Dubai: A Gulf News poll reveals 74 per cent of readers do not get enough exercise.
Our survey of the fitness habits of 3,103 readers across the UAE produced worrying results — with a majority of 51 per cent of those asked admitting they do no exercise at all.
Seven per cent say they exercise only once a month and 16 per cent work out once a week.
Just 26 per cent of those asked exercise daily.
Dr Jane Darakjian, nutrition, dietician, wellness and fitness consultant at the Manchester Clinic Dubai, recommends exercising an average of two to three times a week, for 20 to 40 minutes a session to stay healthy.
“The majority of the UAE’s population doesn’t exercise, it is part of Dubai’s lifestyle,” she said.
The main cause, she noted, was the weather. “We have three to five months where the weather is very hot and people cannot exercise.”
Dr Darakjian added that exercise is more popular among expatriates as it is part of their culture.
She said that expatriates prefer to exercise and jog outdoors, but again the weather is an issue. “People tell me they do not like using a treadmill and I tell them to walk in malls. People really need to move,” she added.
The Dubai Sports Council (DSC), a government authority dedicated to developing and improving sports in Dubai, has been actively raising awareness about the importance of physical activity, specifically sport, and encouraging residents to make exercise a part of their lifestyle.
A study conducted last year by the Council, in conjunction with the Dubai Health Authority (DHA), revealed that only 36 per cent of Dubai residents are involved in physical activity of some nature, two per cent up from 2009.
According to the DSC, physical activity plays an integral role in disease control by improving fitness, quality of sleep, aerobic capacity of the lungs and good cholesterol.
Further it reduces pain in stiff joints, fat and causes of age-related diseases.
The council urges residents to participate in sport and physical activities like running jogging, swimming and even experiment with traditional and group games with friends and family.
Dr Ahmad Al Sharif, General Secretary of the DSC, said that the Council has launched various programmes with public and private organisations as well as the Dubai Municipality.
The DSC has activities ranging from walks in shopping malls to special programmes for people over 60.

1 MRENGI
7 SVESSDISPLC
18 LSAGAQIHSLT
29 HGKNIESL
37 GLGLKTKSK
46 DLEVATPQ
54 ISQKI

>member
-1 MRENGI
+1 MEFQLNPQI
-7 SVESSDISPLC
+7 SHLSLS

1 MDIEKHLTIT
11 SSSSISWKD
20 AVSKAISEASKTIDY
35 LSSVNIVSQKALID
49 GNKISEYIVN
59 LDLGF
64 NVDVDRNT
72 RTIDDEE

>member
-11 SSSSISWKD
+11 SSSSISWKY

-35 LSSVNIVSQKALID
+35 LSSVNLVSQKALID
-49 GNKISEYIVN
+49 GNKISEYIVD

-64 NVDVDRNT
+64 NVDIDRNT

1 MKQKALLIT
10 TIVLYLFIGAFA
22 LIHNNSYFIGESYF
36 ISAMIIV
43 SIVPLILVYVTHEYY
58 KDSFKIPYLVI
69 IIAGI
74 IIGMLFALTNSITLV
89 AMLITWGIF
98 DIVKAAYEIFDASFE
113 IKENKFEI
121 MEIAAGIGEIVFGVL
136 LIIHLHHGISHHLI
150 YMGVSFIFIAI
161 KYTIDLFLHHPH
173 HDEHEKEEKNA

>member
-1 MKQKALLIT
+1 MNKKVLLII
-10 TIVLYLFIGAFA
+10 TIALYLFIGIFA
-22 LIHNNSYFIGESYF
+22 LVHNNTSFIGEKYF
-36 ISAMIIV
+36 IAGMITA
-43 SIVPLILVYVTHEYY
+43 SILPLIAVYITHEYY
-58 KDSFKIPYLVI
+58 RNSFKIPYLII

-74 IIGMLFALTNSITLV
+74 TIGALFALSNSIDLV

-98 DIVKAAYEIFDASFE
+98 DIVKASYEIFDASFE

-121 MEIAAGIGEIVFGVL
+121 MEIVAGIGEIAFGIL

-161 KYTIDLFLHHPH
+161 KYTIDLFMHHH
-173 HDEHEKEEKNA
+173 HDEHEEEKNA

Dubai Municipality has offered its facilities and provided physical fitness equipment to motivate various classes of society to practise outdoor sports.
He told Gulf News: “Dubai has playgrounds and open areas to do physical activities for free. It is the government’s objective to encourage all kinds of physical activity. We also plan to launch a sports map of facilities.”
Ali Rabie Hussain, a 23-year-old Iraqi living in Dubai, told how he tries to work out regularly, he said: “I try to exercise every three days to stay healthy and in shape.
“If I don’t manage to exercise because of busy work schedules, I still try to play football twice a week to alternate,”
Dubai resident, Olita Dubanevica, said: “The hot weather in UAE does make you lazier, but I am determined to push and challenge myself, to exercise on daily basis, to stay healthy at all times. Hard work always pays off.”
Dubanevica stated that her daily exercises vary as she targets different body muscles.
Randa Tarek, a 22-year-old Egyptian in Dubai, explained that she tried to enrol in two different gyms, aerobics and Zumba classes to become more healthy and fit.
But she admits it is hard to fit exercise into her routine, she said: “Exercising in the UAE is hard because everyone is busy with their daily life, studies or work, and the hot weather is demotivating.”
But one resident, Majd Abi Ali, revealed he never exercises, he said: “I don’t believe in exercising.
“Exercising just makes you look fit, but if you eat unhealthy food and smoke while you exercise then how are you healthy at the end of the day?”